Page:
Some seven years ago, British celebrity chef Jamie Oliver traveled to Huntington, West Virginia, on a mission: To save the residents of the so-called “fattest and unhealthiest” U.S. city from themselves.
As Oliver’s ABC reality show, “Jamie Oliver’s Food Revolution,” told the story, the residents of Huntington were slowly being killed by the fatty, fried foods dominating the menus of their city’s school cafeterias. And as the cameras rolled, he was going to put a stop to it.
Of course, it didn’t work out that way. Students were unhappy with the changes Oliver made to their schools’ cafeteria offerings — which didn’t even meet the U.S. Department of Agriculture’s nutrition standards — and meal participation began to drop. Rhonda McCoy, the county’s schools food-service director, was left to pick up the pieces.
What happened next is the subject of a story published this week on The Huffington Post Highline.
In the piece, titled “Revenge of the Lunch Lady,” food writer Jane Black, who has been closely following Huntington’s school lunch trouble since 2010, describes how McCoy, depicted as a villain by Oliver’s TV cameras, has succeeded in improving the meals in her county’s school cafeterias — an effort that actually began before Oliver even set foot in Huntington.
HuffPost recently spoke with Black about McCoy’s success in West Virginia and what that success says about the challenges — and opportunities — facing school cafeterias nationwide.
I know that you have reported on Jamie Oliver and school lunches in Huntington before. What inspired you to jump back into the fray at this particular time?
I’ve been watching [the people in Huntington] for years and years and staying in touch with them, and had been so impressed with what they had achieved. It seemed like a story that really needed to be told.
I think there are great concerns right now that the Republicans who control both houses of Congress could take an ax to the [school lunch] programs. On the other hand, I’m also hearing that they have a lot of other things on their list, so it’s a question of if and when they will get to it.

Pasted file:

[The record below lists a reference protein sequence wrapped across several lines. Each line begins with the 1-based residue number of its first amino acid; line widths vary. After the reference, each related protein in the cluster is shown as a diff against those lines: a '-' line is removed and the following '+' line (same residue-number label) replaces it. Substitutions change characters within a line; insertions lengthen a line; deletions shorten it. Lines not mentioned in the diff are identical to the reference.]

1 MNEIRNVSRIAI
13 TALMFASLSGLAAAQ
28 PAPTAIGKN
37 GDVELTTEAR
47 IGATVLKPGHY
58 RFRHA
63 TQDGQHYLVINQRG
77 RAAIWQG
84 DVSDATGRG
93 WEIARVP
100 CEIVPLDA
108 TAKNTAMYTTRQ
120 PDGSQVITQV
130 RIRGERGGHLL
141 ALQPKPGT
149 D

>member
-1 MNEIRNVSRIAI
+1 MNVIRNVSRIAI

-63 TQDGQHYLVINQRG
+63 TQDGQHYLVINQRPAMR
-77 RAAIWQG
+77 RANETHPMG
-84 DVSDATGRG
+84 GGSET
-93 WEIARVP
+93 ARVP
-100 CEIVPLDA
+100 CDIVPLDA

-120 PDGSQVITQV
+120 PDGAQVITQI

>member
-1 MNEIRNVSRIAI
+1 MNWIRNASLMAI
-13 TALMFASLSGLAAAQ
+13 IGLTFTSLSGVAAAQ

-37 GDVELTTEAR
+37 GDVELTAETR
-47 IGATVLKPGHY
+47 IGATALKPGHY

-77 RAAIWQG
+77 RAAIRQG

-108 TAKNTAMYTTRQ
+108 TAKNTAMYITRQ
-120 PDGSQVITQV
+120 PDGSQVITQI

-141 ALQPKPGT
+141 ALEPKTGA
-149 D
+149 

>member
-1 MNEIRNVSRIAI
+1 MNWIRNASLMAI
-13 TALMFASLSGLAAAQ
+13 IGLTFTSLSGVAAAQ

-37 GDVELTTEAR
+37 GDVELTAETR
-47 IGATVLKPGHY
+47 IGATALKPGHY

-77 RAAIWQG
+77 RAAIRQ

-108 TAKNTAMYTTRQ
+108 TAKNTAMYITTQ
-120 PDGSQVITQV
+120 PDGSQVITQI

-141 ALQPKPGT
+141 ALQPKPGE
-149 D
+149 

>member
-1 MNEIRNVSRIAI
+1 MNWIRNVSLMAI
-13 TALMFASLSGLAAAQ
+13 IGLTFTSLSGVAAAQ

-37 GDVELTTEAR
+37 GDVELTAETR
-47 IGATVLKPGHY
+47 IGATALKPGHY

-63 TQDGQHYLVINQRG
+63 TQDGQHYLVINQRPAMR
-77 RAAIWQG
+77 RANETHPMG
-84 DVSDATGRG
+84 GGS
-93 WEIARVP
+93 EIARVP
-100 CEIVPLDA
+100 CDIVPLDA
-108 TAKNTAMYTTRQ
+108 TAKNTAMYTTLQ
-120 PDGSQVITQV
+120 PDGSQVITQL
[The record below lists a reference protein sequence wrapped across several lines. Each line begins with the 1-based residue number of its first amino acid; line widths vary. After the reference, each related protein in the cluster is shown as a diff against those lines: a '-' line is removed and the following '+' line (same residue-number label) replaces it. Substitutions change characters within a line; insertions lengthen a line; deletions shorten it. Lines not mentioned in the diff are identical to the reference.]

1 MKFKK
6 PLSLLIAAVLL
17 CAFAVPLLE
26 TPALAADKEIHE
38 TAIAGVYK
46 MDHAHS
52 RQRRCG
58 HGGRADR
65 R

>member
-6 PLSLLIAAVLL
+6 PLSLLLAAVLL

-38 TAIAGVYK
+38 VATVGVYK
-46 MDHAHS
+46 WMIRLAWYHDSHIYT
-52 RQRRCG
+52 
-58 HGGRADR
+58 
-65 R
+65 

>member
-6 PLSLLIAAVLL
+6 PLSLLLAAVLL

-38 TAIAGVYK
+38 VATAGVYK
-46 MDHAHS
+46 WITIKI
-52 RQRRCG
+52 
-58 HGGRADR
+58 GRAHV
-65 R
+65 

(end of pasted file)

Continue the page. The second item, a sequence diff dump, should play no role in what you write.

What did you hope your reporting would highlight for readers?
I think this story is a demonstration of how precarious the work that people like Rhonda McCoy and others are doing can be. They’re always at the mercy of this larger and very politicized conversation about what school food should look like. I wanted to demonstrate how the food service directors and the school cooks who are often vilified are working hard in an absolutely crazy system that is a result of years of political debates and disagreements.
One thing I hope that people will take away from the story is that we as a country need to decide or make some decisions about how important this is to us. Do we think the government should be responsible for feeding kids or not? In some ways, if we could in some way agree on what we want our kids to be eating, it would be easier for people like Rhonda to do their jobs.
Was there anything that came as a surprise to you as you reported this story out?